Colombia Rises Up

In spite of intense repression, a wave of protests managed to bury President Iván Duque’s tax reform. The gulf between popular needs and establishment practices is more evident than ever.

May 8, 2021

"Estado Asesino" mural located on Avenue 80 at the top of Calle San Juan, Medellín, May 2021. The mural was painted during the national strike as an act of protest against deadly violence at the hands of state forces. (XalD / Wikimedia)

This article was originally published in Spanish by Nueva Sociedad.

Since April 28, Colombia has seen a massive wave of mobilizations, much like what happened in 2019, spurred by similar underlying discontents. This new cycle of protests comes amid the third wave of the pandemic, a fragile peace process, and the country’s worst social indicators in history. Covid-19 has hit Colombia particularly hard: among Latin American countries, Colombia now has the third highest number of deaths and infections. In addition, the poverty rate reached 42 percent, a level not seen since for more than a decade. Today, 15 percent of Colombians live in extreme poverty, not managing to eat three meals a day.

In this context, since-resigned Minister of Finance Alberto Carrasquilla presented the most ambitious tax reform, in terms of tax collection, seen in recent years. He did this, mainly, to pay the country’s high debt and to attempt to avoid losing the country’s investment grade from international rating agencies. To a lesser degree, he also did it to invest in social programs.

The tax reform, which the government euphemistically called the Sustainable Solidarity Law, was unpopular even before its contents became public. Before it was introduced, the minister shared parts of the reform with allied business associations. He even participated in a closed-door meeting with son of former President Álvaro Uribe, Tomás Uribe, who does not hold any political or official post. This, as expected, made various politicians uncomfortable. Once the reform was released, opposition political parties promoted a vote against it in Congress. Some parties close to the government, like Cambio Radical, also opposed the proposal, and even Álvaro Uribe himself did not seem very convinced by it.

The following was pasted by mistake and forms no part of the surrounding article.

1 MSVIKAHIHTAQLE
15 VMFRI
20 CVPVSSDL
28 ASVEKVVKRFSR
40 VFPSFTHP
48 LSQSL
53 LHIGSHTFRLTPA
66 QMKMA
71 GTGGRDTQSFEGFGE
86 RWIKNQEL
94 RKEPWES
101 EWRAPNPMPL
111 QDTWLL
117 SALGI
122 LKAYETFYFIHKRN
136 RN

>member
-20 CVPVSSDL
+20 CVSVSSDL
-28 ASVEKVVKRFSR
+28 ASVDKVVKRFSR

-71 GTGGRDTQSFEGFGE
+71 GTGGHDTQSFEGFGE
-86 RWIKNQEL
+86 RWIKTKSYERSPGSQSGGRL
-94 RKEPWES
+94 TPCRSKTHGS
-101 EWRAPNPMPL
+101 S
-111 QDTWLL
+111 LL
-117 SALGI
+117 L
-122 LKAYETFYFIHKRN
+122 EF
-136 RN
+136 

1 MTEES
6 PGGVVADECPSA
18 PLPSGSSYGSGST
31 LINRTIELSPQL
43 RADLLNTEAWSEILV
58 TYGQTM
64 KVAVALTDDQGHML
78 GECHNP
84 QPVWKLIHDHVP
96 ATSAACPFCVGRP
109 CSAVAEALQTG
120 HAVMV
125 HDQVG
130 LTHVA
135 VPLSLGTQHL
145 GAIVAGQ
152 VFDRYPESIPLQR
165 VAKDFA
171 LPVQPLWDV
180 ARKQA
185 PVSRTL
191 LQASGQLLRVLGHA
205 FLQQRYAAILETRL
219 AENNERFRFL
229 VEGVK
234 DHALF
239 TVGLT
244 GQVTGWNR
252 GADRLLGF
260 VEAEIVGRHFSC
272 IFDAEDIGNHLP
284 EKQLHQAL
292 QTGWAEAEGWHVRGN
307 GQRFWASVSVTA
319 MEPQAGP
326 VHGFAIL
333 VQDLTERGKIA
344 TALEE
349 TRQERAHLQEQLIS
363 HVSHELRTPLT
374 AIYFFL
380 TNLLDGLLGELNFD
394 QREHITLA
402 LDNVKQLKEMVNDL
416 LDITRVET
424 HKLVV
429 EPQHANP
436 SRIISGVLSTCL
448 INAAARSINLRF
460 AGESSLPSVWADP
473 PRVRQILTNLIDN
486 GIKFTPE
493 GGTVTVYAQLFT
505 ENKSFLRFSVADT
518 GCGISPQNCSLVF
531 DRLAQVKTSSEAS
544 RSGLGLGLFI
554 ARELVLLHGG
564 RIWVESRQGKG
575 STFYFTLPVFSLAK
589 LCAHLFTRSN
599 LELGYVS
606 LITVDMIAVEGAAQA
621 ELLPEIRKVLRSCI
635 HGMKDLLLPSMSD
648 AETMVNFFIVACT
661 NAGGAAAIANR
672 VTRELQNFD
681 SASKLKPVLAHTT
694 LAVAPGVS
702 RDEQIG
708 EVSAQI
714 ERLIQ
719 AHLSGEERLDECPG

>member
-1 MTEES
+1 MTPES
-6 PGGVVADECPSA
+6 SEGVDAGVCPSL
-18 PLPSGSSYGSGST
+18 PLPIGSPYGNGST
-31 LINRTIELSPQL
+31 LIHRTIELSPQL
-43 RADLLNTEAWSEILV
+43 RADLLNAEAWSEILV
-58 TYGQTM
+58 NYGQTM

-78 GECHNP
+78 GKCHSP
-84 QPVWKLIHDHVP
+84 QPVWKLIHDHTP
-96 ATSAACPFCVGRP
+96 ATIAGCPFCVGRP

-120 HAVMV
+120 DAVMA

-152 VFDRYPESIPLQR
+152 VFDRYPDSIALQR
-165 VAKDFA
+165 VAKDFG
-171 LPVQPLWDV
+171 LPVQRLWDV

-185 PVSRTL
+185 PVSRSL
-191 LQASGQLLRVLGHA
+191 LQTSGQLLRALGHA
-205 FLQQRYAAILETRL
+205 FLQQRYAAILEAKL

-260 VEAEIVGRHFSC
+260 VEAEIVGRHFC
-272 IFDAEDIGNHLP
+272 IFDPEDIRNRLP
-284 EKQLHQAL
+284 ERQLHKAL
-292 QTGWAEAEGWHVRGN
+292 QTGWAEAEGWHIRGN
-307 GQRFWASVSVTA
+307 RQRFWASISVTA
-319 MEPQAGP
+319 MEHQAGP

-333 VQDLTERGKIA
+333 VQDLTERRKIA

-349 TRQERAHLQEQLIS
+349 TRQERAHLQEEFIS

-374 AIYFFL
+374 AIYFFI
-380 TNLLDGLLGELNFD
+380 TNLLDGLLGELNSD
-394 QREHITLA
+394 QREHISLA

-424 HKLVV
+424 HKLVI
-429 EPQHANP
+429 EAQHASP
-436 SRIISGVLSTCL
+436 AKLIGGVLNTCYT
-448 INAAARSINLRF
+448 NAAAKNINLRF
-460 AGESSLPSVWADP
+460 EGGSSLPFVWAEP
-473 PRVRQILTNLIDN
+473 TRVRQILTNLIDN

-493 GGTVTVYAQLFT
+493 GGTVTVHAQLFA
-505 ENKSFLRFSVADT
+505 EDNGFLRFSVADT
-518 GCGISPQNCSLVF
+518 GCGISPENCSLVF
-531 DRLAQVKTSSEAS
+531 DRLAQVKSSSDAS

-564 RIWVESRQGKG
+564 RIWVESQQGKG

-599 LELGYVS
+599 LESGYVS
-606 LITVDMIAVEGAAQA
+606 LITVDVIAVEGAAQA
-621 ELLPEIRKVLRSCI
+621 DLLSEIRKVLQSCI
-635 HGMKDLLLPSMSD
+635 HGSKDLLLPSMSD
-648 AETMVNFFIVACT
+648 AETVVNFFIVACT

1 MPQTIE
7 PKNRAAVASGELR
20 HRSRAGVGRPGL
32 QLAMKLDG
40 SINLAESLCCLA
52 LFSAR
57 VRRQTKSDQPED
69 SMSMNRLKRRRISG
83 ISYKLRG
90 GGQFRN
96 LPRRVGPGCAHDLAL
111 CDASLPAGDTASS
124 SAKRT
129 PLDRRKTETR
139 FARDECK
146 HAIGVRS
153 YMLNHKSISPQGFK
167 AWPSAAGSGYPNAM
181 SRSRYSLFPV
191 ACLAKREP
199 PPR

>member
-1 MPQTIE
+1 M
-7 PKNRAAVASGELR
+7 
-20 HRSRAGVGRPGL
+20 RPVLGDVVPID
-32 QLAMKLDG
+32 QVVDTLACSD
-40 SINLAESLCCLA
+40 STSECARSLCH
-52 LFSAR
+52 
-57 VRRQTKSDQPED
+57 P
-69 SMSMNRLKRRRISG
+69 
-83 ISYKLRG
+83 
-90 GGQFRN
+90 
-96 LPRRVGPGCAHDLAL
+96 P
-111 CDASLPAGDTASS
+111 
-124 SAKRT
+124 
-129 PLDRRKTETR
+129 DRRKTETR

Up until that point, it seemed to be just another unpopular tax reform that the parliament would approve. We must recall that, in 2016, former President Juan Manuel Santos increased the general value-added tax (VAT) rate from 16 to 19 percent. In addition, Iván Duque’s two previous tax reforms included hefty tax benefits for large companies. All these unpopular measures passed parliamentary approval without further scrutiny. Congress’s road to approving the Sustainable Solidarity Law did not seem easy, given that parties close to the government rejected it. However, Uribe had already been speaking personally with lawmakers to secure the votes needed for a majority. With direct pressure from the former president, it was likely that in the end the government would reach a favorable outcome.

However, the future of the reform was not defined in the Congress, as has always been the case. Rather, it was decided in the streets, which is unprecedented in Colombia. Although the main workers’ centers had called an April 28 strike even before the bill was introduced, the release of the law’s contents days before the protest made the banner of the mobilization to reject the reform—and the minister. The unrest stemmed from some specific points in the law, like VAT increases for public services and fuel taxes and the freezing of salaries of public sector workers, whose collective agreement boasts the greatest coverage in the country. The main grievance was not the supposed eventual results of the reform—that it could benefit the poorest with social support and reduce income inequality—but rather who would carry the weight of achieving that objective. The reform did not place the tax burden on the richest sectors of society; it hit the middle classes. And today in Colombia, what is known as the middle class is a broad conglomerate made up mostly of individuals who do not even make minimum wage and who have limited tax capacity, within a country with few social services and public goods.